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How does GAP insurance work when a car is totaled?

        Money | Auto Insurance

When do you need GAP insurance?

There are several situations where it makes good sense to cover your car with GAP insurance, but there are far more scenarios where GAP insurance makes no sense at all. So before running out and adding it to your existing auto insurance policy, you should carefully consider whether your car needs to be covered.

The most straightforward example of when you should obtain GAP insurance is if you're upside down, or have negative equity, on your car. What does that mean? When we use "upside down" in this context we don't mean that you've rolled the car over and are waiting for emergency services to come right the ship; it simply means that you owe more on the car than it's actually worth. Unless you paid cash for the car, you might be upside down on it for the first few months, or longer if you miss one or more payments [source: Reed].

If you're leasing a car, chances are good that the dealership will require you to get GAP insurance. Why? Because like an owner-driven car, in most cases, the lease insurance will only cover the cash value of the car. And if you're leasing a new car (as most leaseholders are), the cash value of the car is probably lower than what is still owed on the car. In the event that you total a leased car, you'll still be responsible for the difference between the car's actual market value and the remaining balance to pay off the lease -- unless you have GAP insurance. Just like with a non-leased car, having GAP insurance will save you the trouble of continuing to make payments on a car that's been reduced to scrap metal [source: Weston].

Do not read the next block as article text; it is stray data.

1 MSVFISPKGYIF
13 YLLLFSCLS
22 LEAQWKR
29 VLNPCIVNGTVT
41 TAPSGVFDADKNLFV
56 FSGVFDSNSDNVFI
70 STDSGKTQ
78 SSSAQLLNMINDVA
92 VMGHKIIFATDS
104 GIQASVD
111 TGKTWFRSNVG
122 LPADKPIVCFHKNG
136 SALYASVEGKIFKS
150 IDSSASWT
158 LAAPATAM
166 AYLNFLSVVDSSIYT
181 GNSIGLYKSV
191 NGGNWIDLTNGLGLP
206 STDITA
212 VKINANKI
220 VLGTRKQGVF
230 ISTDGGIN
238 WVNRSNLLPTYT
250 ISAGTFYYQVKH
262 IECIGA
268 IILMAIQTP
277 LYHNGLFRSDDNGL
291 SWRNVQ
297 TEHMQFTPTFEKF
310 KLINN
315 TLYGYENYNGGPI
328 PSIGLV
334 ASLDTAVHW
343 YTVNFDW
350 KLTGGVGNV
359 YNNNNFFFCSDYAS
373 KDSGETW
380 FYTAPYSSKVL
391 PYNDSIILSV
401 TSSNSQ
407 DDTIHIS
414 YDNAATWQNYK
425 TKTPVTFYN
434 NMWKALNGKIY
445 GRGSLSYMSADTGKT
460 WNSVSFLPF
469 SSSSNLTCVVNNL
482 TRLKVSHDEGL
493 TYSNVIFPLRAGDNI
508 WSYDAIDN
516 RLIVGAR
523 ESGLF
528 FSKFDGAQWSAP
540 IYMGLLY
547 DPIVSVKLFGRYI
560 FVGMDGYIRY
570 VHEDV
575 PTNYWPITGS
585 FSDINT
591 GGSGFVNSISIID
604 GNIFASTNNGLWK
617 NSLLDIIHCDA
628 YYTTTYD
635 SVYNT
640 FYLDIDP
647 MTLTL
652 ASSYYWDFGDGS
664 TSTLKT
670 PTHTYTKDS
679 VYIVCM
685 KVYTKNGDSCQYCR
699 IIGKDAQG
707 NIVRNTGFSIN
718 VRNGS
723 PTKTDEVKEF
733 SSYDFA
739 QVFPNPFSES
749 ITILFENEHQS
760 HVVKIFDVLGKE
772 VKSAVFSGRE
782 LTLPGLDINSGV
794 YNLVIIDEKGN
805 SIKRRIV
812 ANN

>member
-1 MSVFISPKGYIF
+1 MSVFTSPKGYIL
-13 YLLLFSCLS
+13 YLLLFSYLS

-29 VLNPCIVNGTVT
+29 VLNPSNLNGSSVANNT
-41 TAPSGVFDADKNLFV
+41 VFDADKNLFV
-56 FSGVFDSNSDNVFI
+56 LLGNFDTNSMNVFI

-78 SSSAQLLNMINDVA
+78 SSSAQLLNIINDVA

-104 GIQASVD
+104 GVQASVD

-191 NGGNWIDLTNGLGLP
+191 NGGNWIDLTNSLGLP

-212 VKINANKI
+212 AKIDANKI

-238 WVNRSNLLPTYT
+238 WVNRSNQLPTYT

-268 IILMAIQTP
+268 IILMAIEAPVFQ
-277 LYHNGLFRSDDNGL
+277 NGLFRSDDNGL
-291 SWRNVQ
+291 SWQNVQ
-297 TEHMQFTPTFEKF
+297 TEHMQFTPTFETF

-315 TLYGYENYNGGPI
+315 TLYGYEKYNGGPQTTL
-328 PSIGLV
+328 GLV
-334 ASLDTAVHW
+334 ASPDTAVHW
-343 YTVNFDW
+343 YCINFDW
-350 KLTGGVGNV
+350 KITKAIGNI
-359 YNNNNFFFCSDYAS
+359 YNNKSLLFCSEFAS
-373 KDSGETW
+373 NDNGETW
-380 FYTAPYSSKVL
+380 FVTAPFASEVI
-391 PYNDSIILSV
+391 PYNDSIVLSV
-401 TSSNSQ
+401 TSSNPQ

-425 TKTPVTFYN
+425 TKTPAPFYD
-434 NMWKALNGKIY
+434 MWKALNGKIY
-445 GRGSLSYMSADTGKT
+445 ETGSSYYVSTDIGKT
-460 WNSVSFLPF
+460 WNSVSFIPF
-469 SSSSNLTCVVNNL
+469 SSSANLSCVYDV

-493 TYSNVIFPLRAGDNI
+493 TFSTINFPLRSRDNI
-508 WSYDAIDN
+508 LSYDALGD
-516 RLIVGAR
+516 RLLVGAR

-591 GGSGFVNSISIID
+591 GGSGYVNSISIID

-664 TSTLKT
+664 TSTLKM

OK, so there are a couple of examples of when you do need GAP insurance -- when you're upside down on the car and when you are leasing -- but there are far more situations where it doesn't make sense to have GAP insurance. In virtually every other scenario, not only are you not required to have GAP insurance, but in many cases, it wouldn't make a shred of sense for you to have it. If you have a beat-up 1979 El Camino that you bought from your brother-in-law for $500, you, of course, don't need GAP insurance, but similarly, if you bought a new car at the dealership and put down a hefty down payment, you also don't need it.


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